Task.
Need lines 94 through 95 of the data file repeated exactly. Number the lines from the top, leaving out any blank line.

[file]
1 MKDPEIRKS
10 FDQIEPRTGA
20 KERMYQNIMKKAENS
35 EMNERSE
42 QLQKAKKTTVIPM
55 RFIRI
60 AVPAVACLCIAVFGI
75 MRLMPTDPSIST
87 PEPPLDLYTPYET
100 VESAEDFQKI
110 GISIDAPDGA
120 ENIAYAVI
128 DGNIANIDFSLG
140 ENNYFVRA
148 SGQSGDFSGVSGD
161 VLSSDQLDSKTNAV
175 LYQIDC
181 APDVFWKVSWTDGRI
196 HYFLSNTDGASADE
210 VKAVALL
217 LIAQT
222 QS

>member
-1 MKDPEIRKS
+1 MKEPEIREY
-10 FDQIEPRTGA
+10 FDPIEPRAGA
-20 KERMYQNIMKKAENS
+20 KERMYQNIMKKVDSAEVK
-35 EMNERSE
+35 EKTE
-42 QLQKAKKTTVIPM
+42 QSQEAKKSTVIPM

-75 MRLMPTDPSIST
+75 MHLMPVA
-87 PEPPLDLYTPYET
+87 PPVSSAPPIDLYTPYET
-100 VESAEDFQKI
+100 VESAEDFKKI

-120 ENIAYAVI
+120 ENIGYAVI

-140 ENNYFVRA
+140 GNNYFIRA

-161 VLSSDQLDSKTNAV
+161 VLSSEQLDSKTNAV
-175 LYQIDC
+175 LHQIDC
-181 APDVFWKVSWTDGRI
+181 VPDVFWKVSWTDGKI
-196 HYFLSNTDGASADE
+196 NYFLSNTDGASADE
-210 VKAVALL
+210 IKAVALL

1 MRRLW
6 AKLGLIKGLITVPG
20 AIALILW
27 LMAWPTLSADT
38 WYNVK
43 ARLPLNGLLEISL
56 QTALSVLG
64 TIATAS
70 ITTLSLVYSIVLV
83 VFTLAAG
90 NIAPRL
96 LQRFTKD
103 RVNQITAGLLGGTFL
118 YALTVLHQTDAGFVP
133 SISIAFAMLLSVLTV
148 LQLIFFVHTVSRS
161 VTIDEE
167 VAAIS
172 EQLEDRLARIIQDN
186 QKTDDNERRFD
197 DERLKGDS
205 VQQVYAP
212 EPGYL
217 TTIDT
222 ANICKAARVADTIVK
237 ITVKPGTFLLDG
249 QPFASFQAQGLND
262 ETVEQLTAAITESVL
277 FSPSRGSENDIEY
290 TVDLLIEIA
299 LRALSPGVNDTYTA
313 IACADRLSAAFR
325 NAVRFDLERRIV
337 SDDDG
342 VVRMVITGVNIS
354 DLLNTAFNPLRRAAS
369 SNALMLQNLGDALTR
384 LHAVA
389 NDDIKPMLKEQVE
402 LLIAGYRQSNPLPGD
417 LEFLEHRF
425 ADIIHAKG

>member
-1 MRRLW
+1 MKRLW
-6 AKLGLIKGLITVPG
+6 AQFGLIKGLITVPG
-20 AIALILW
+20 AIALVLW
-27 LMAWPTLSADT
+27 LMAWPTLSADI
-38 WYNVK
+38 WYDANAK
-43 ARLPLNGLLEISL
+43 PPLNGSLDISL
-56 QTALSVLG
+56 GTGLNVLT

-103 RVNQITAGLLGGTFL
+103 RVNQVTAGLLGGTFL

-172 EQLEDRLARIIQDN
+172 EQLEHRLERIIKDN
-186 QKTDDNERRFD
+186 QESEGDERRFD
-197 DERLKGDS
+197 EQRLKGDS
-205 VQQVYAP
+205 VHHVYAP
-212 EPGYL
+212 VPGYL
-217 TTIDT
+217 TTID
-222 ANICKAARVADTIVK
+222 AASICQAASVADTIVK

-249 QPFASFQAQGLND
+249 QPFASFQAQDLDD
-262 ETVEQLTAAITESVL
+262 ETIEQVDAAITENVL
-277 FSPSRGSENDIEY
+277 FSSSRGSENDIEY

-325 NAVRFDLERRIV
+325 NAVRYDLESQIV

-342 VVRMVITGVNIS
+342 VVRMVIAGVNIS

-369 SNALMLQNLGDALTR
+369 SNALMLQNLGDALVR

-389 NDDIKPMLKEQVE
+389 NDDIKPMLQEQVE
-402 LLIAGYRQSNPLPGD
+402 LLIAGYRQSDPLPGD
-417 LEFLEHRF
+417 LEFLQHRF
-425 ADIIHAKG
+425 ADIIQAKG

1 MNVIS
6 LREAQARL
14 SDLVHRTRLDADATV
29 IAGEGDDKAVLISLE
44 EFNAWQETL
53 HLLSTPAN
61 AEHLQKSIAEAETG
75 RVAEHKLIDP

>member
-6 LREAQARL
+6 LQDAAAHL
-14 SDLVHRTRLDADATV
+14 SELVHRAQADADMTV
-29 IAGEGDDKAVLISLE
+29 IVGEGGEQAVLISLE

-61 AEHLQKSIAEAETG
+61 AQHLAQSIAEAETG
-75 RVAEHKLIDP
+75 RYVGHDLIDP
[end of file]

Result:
417 LEFLEHRF
425 ADIIHAKG